Book H00t #36 13 R3asons Why

The blurb:
Clay Jensen returns home from school one day to find a box sitting on his doorstep. Upon opening it, he discovers that it is a shoebox containing seven cassette tapes recorded by the late Hannah Baker, his classmate and  crush who recently committed suicide. The tapes were initially mailed to one classmate with instructions to pass them from one student to another. On the tapes, Hannah explains to thirteen people how they played a role in her death, by giving thirteen reasons to explain why she took her life. Curiosity and fear of exposure keep the people on the list listening to the tapes, and through the audio narrative Hannah reveals her pain, and her slide into depression that ultimately leads to her suicide.

Thirteen reasons why I didn't love this book:

1.  Stupid number/ letter title.
2.  The main character Clay, is on Hannah's list when he hasn't wronged her in any way- it's all a narrative ruse.
3. The premise that teenagers would pass on tapes- tapes!- to others thereby incriminating themselves and opening themselves up to derision. Would. not. happen.
4. Dark, dark theme. No likable characters, no sensible adults, only a glimmer of light at the end.
5. Suicide is represented as easy. I think this is dangerous- just last week I heard on radio that in Australia, every day, six people take their own lives.
6. The representation of school as being the worst possible place for Hannah, isn't realistic for me. Naive?
7. The narrative voices were annoying for me. I thought Clay's responses to Hannah's comments interrupted the flow and dragged the plot's heels.
8. I've read that some people find this book 'preachy'. It's just NOT preachy enough.
9. The English teacher acting as a 'substitute' counselor was a bit too neat in gathering the poetry and lack of sensible advice together.
10. It makes the reader into a voyeur.
11. I wanted it to be better, I wanted the suicide to be a ruse, another rumour and the revenge to be ramped up as a result.
12. Hannah is not nice. The revenge seems petty at times.
13.Hannah is a victim- weak right from the get go. Not someone I would want a teenage girl emulating, or even thinking about too much.

2 hoots/ 5

Happy tales, and happier books!

Barking Owl

Book H00T #35 Fly Girl

What a lovely little read this is. It ticks all my boxes: spunky female protagonist, a series of challenging episodes, lovely writing and some real issues for later discussion.

Ida May Jones is a twenty year old young woman who is desperate to take to the skies again. Her departed father taught her how to fly and she has experience crop dusting. But as a black maid she has to work hard to make this dream a reality. Ida May dreams of going to Chicago’s Coffey School of Aeronautics to obtain her license. Also, when her brother enlists and is sent to the Pacific, Ida Mae promises to stay and look after her family and the strawberry farm.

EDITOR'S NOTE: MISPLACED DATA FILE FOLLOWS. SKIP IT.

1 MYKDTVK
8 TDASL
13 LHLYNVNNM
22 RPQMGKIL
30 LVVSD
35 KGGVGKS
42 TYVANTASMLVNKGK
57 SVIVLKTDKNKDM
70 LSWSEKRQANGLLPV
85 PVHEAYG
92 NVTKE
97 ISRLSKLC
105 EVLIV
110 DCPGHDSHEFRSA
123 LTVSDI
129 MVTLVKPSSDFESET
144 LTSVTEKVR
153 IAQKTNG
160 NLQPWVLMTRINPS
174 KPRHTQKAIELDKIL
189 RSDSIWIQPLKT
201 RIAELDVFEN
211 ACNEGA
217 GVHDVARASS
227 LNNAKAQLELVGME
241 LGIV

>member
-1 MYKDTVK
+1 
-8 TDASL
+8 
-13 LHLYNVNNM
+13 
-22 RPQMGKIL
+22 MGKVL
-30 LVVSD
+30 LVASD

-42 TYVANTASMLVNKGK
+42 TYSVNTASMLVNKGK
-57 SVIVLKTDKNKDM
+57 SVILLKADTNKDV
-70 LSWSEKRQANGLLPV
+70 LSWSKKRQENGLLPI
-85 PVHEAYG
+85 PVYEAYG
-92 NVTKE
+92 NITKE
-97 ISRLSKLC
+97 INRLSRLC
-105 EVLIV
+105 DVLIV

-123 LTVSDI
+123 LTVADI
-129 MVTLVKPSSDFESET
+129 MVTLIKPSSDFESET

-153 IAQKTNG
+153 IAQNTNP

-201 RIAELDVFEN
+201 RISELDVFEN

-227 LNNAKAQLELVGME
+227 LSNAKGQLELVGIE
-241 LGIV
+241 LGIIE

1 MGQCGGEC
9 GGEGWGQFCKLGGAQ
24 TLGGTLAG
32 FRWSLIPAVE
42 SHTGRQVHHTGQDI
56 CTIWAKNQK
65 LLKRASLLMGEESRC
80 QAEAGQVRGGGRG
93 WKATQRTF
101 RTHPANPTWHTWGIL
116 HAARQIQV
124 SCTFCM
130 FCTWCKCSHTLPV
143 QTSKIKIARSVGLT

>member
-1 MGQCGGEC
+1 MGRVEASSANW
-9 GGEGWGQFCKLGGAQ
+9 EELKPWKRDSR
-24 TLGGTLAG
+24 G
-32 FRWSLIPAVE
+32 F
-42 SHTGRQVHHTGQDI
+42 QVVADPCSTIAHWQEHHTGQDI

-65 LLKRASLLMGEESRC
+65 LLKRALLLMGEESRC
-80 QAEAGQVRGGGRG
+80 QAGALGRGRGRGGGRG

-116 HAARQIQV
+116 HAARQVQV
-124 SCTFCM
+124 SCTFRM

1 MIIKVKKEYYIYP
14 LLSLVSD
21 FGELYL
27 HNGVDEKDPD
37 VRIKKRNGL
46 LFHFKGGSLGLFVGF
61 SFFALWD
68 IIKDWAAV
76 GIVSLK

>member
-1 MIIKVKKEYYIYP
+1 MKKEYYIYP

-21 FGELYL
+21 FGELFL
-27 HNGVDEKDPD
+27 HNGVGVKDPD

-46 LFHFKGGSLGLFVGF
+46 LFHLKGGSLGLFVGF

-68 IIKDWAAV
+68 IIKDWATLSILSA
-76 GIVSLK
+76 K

Temptation comes when Ida Mae hears about the WASP, Women’s Airforce Service Pilots, scheme. She wants to do her part for the war effort and as a woman, let alone an African American woman, it is going to take some swift moves and clever thinking. Ida's light skin and 'good hair' certainly helps her "pass" as white, but this also leads to some crises of conscience.

Based on the real WASP, to whom last year President Obama awarded the Congressional Gold Medal, this book teaches history and civil rights without ever feeling like a lesson. “. . .If you’re colored, you get the short end of the stick. If you’re a woman, you get the short end of the stick. So what do we get for being colored and women?”

 The characters are warm and well drawn, and the narrative is pacy.  You'll be itching to get airborne too!

Five hoots!

Until next time happy tales,
Barking Owl

H00t #34 The Rosie Black Chronicles: Book 1 Genesis

Great cover don't you think?
I'm not a fan of some science fiction, let's get that out of the way from the get go. But,  I do love dystopian fiction and Lara Morgan's  Rosie Black Chronicles looks to be a great series in this genre.

Book One is set in a futuristic Australia, Newperth to be precise, and being a Perth  native, this piqued my interest. Morgan devises an apocalyptic event which is frighteningly possible; the "Melt" has sunk coastal cities. In the author's notes, she credits Tim Flannery's The Weather Makers as her inspiration. I'll be honest here, I wanted much more to take place in this setting of futuristic Perth. The action moves "off-world" far too quickly for my liking. Perhaps Book Two might have the action closer to home?

The division of the people of Newperth into the "Centrals, Have-nots, Bankers and Ferals" is also realistic and credible for Western Australian readers. The division of our city into those who are North, those who are South, and those who live in Fremantle certainly rang true. I also found myself thinking about the geography of the setting; where would Central East Darling Grove be on current maps?

Rosie finds a mysterious box in the first few pages that sets the action of the narrative into motion. And the action and suspense is pretty relentless for much of the book. There's drama and romance in there too, but for the most part the reader is on a rocket-ride lurching from event to event.

Rosie is certainly clever, gutsy and likable. Teens, and YA fans who enjoyed dystopias such as Patrick Ness’s Chaos Walking Trilogy, Suzanne Collins’ Hunger Games books, Susan Beth Pfeffer's Moon Trilogy, or John Marsden’s Tomorrow When the War Began will love it. 

One final point to Morgan's credit, there's no forehead smacking cliff-hanging moment at the end. I know some readers hate that.

Three and a half hoots out of five.

Until next time,
Happy tales,

Barking Owl